WE'LL SHUT DOWN GERS TO SAVE OUR GAME; SFA ready to freeze Ibrox club out of football GERS FACE SFA FIGHT.
THE SFA were last night threatening to shut Rangers down for good after the club's administrators backed them into a corner in the Court of Session.
Despite successfully overturning a hugely controversial 12-month transfer ban, Duff and Phelps also triggered a full-scale FIFA probe into the escalating Scottish crisis.
News of Judge Lord Glennie's decision to Turn to Page 59
From Back Page rule against Hampden's top brass has infuriated the game's governing body in Switzerland.
And, as a result, last night FIFA were preparing to wade into the saga by threatening to go to war with the entire Scottish game unless Rangers' bungling administrators are forced to back down.
FIFA's furious response - almost identical to the stance they took during a courtroom battle involving Swiss side Sion last season - could see Craig Levein's national side booted out of the next World Cup and Celtic denied a pounds 15million ticket into next term's Champions League.
Motherwell could also be robbed of their chance to secure a spot among the European elite while Dundee United, Hearts and St Johnstone have been left to sweat over their own money-spinning places into the Europa League.
Very quickly the courtroom triumph was beginning to look like the hollowest of victories imaginable for Duff and Phelps, who may have left the SFA with little choice but to dish out an even heftier punishment for the rule breaches carried out by the Craig Whyte regime.
In fact, fears were growing inside Hampden last night that crisis-ravaged Rangers may have to be sacrificed, and have their SFA membership terminated, in order to spare the rest of the national game from FIFA's wrath.
WARNED In an official statement from Switzerland, the game's governors said they had not yet been informed of the row by the SFA.
But a senior source inside Sepp Blatter's Nyon bunker told Record Sport FIFA are now prepared to fight tooth and nail, just as they did last season when Sion famously rebelled against the game's authorities over their place in the Europa League.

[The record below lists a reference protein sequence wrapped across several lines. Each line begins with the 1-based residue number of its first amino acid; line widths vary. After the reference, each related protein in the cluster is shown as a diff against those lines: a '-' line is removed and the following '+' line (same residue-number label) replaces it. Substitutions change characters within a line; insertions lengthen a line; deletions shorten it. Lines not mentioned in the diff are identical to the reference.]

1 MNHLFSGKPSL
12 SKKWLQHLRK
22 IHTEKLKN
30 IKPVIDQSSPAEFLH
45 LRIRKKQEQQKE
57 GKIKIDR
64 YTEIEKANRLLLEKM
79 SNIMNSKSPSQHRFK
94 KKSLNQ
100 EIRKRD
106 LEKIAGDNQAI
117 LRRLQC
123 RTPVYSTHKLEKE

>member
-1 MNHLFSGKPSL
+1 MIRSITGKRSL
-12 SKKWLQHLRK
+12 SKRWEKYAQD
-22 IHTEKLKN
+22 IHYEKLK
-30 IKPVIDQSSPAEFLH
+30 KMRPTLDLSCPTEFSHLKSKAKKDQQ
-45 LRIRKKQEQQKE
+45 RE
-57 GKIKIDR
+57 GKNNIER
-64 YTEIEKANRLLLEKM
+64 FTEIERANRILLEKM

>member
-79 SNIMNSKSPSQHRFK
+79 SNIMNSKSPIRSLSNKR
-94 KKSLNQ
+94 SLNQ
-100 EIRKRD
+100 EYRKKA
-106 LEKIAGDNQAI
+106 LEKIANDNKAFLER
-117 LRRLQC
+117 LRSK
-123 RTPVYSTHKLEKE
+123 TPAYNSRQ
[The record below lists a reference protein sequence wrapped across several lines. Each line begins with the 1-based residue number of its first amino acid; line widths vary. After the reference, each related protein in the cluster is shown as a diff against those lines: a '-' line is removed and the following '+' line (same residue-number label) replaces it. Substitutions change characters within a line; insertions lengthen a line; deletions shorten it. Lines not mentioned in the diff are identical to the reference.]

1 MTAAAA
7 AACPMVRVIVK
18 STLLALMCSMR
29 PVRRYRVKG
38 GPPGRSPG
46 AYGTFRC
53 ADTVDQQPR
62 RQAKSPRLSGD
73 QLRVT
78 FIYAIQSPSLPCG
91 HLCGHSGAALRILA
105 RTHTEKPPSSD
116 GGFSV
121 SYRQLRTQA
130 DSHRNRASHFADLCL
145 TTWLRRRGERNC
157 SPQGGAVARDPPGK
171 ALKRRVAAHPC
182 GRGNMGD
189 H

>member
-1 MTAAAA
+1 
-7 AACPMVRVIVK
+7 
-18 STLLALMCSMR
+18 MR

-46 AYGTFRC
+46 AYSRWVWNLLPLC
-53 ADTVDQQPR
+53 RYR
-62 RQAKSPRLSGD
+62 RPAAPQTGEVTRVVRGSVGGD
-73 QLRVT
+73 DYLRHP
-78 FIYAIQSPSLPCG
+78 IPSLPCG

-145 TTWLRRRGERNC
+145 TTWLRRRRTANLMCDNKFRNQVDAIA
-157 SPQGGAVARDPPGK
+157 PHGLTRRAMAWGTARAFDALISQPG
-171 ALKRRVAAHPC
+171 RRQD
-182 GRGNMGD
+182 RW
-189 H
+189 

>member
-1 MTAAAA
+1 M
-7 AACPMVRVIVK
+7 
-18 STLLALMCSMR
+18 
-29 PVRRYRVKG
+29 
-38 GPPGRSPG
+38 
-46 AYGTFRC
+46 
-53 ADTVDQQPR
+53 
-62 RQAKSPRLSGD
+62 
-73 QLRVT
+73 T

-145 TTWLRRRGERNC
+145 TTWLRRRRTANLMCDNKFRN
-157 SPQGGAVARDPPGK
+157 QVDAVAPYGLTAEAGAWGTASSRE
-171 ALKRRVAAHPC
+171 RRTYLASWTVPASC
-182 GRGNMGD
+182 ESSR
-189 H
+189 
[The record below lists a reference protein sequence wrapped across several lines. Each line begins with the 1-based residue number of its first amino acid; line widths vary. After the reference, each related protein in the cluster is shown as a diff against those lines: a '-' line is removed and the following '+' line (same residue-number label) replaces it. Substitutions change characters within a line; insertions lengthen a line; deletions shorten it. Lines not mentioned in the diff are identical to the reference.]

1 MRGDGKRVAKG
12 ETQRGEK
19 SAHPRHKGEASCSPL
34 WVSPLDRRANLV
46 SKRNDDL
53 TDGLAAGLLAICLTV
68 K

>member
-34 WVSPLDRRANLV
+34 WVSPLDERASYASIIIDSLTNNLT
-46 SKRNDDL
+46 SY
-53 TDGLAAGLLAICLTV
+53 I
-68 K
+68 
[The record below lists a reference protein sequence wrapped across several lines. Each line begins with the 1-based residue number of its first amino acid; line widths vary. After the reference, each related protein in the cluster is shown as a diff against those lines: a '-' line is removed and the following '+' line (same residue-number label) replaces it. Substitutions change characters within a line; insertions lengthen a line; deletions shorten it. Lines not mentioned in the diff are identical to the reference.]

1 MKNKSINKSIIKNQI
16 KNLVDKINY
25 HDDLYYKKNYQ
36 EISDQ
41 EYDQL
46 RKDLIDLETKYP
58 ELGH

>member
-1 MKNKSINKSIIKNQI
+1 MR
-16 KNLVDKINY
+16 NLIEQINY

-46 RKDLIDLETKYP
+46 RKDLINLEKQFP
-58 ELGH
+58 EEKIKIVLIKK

And a spokesman warned: "In such a case, FIFA will ask the Member Association to take action so that the club withdraws its request from the ordinary courts.
"As a rule, in case a club is seeking redress in front of ordinary court, the Member Association shall take action to safeguard the principle laid down in art. 64 par. 2 of FIFA Statutes, which shall be, in view of art. 64 par. 3 incorporated in the Member Associations' Statutes.
"FIFA will now closely monitor the situation so that the issue is resolved as fast as possible."
Lord Glennie judged yesterday that the SFA's judicial panel had acted outwith its own remit when it hammered Rangers with a year long ban from signing players. He also ordered the matter be placed back in front of the SFA's appeals tribunal for urgent review.
But, having insisted that Whyte's mishandling of affairs were so shameful that only match fixing would have been looked upon more seriously - the SFA have now been backed into a corner with almost no room to manoeuvre.
The decision to impose a 12-month embargo was seen as a compromise and a way to avoid having to take the ultimate sanction of booting Rangers out of the game.
But now, unless Duff and Phelps or Charles Green accept the original sanction the same appeals tribunal will have to choose between softening the punishment to include a possible ban from next term's Scottish Cup - or taking the ultimate hard line by ripping up the club's membership and banishing them into the wilderness.
EMBARGO But all of that was lost on the administrators yesterday who seemed to believe they had struck a blow for justice in the Court of Session.
Paul Clark said: "We welcome the decision by Judge Lord Glennie today that vindicates the Club's position that the original SFA judicial panel tribunal and the appellate tribunal acted beyond their powers in imposing a transfer embargo on the Club.
"The costs for this legal action have been awarded against the SFA and it is very regrettable that court action was required.
"We, and the SFA, will study the full ramifications of the judgment when it is published and either side has 21 days to decide the next course of action or whether to appeal."
An SFA spokesperson later said: "We are surprised by today's verdict at the Court of Session, especially since the original sanction against Rangers FC was imposed by an independent panel chaired by a leading QC and upheld by an appellate tribunal chaired by a Supreme Court judge.
"We will now consider our position with our legal advisers before making any further comment."
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